THE LAW OF PSYCHIC PHENOMENA.
it is shown that physicians enjoy such a monopoly of the cardinal virtues that it is unsafe to intrust the forces of nature in the hands of others.
In the mean time the world at large will continue to believe that the laws of hypnotism are no exception to the rule that the forces of nature, when once understood, are designed for the highest good of mankind; and they will continue to demand that those forces shall not be monopolized by any man, or set of men, body politic, or corporation.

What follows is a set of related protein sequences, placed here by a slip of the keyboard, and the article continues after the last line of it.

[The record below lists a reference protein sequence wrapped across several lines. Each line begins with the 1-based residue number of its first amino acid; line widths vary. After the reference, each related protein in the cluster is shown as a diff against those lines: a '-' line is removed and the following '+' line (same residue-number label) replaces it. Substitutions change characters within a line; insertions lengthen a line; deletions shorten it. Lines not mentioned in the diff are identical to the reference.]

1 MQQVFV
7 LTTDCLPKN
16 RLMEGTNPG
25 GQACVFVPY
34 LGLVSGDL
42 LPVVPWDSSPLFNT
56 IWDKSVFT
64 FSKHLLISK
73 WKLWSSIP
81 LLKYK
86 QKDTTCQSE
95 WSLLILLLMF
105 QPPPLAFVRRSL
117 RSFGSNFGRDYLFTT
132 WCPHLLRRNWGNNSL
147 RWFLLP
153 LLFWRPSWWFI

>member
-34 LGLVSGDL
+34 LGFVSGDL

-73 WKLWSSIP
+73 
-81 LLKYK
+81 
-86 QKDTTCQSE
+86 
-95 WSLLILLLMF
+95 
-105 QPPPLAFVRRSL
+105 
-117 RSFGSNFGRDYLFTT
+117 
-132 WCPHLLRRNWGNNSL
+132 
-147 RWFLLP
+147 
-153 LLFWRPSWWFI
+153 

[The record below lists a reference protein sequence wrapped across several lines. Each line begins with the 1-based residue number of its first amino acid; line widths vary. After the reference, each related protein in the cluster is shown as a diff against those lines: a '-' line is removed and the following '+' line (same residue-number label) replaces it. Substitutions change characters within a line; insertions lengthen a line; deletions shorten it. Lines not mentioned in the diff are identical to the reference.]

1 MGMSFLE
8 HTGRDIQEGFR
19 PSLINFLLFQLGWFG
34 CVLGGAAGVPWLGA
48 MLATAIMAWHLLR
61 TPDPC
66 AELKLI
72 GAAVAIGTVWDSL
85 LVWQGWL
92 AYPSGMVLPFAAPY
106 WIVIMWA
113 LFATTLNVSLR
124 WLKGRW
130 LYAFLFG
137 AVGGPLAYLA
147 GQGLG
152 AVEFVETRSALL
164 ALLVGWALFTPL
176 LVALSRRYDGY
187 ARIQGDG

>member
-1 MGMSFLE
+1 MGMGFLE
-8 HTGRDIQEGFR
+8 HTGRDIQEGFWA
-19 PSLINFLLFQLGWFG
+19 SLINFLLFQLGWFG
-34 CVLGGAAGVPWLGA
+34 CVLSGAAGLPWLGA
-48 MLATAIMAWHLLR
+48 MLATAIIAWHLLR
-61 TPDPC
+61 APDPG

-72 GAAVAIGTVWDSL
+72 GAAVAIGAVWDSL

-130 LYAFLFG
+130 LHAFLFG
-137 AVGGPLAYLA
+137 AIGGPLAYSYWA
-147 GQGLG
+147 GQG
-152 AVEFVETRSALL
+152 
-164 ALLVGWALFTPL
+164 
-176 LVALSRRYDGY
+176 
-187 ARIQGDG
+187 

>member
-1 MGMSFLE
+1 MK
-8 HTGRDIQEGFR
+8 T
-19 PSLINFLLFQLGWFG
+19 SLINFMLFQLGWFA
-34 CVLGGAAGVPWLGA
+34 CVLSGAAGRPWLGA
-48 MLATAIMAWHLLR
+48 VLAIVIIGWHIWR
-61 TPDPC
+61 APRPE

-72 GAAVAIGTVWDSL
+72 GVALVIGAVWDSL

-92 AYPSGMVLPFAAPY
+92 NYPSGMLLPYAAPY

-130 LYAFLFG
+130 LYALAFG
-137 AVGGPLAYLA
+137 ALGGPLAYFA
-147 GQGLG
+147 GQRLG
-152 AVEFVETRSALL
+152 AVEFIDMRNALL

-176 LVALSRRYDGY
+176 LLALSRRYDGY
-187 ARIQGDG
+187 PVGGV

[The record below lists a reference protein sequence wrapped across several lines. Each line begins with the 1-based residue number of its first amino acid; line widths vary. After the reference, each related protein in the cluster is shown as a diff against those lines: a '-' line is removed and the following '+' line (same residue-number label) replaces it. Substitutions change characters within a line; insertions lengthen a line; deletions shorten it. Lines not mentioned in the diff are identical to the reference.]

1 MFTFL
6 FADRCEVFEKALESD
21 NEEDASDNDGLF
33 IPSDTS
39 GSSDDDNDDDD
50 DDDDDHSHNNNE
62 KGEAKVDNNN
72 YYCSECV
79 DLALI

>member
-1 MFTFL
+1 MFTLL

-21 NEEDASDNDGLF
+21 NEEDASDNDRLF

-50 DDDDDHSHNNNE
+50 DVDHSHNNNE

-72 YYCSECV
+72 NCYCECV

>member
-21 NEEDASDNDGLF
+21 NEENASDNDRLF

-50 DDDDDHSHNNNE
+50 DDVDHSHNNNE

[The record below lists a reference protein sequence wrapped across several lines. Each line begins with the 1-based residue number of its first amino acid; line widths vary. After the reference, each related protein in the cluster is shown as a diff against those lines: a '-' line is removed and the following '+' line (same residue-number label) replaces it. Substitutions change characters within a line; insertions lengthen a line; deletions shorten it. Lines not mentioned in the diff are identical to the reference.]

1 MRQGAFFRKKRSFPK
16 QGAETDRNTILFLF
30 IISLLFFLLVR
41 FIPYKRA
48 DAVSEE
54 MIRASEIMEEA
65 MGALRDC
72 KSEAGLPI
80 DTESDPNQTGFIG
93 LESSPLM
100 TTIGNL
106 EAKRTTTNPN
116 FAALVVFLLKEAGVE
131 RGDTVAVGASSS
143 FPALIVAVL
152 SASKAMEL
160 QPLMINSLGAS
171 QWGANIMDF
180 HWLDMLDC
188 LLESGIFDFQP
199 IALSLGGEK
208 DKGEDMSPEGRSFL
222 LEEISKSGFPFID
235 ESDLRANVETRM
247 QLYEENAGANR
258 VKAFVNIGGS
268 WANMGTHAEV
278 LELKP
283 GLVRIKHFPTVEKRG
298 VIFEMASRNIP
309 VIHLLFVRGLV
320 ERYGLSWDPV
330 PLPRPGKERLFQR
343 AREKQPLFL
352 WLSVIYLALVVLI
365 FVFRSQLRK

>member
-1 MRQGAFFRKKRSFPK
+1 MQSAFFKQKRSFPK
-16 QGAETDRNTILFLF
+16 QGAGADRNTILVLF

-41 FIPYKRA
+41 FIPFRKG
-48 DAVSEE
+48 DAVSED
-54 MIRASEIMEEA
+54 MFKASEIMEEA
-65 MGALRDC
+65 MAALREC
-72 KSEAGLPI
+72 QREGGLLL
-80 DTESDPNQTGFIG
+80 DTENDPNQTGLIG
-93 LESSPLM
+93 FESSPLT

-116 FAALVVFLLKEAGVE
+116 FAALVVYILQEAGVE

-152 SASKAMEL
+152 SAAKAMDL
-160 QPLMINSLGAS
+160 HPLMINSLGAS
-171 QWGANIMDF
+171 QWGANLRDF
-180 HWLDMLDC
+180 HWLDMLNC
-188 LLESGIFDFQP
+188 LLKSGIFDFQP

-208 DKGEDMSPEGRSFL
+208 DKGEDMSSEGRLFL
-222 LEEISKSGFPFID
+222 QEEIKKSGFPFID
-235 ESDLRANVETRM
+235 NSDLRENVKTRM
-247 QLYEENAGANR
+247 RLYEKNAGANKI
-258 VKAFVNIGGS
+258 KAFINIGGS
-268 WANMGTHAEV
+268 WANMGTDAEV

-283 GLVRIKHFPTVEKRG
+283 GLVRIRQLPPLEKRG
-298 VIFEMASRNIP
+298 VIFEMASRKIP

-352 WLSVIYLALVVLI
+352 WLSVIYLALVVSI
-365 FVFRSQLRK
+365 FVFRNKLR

From what has been said, the supreme folly of legislation to prohibit experiments in hypnotism is manifest. No one will deny that when a hypnotist permits himself to exercise his art in private he is in possession of opportunities which, under other conditions, might give him an undue advantage over a subject of the opposite sex; but, from the verj nature of things, that advantage is infinitely less than thai enjoyed by physicians in their habitual intercourse with their patients. Until it is shown that physicians never take advantage of their confidential relations with their patients; until it is shown that physicians are exempt from human passions and frailties; or, at least, until it is shown that physicians are more platonic in their emotions than the ordinary run of human beings, the world will continue to regard their demand that the study of experimental psychology shall be restricted by legislation to the medical profession, as an exhibition of monumental impudence. It cannot be forgotten that it was the medical profession that drove Mesmer into a dishonored exile and a premature grave for the sole reason that he healed the sick without the use of pills. The faculty ridiculed, proscribed, and ostracized every medical man who dared to conduct an honest investigation of mesmeric phenomena. And now that the scientists of Europe are compelled to admit the therapeutic value of the science, they are instant in demand that no one but physicians shall be permitted to make experiments. It is perhaps natural and right that the treatment of disease by means of drugs should be restricted to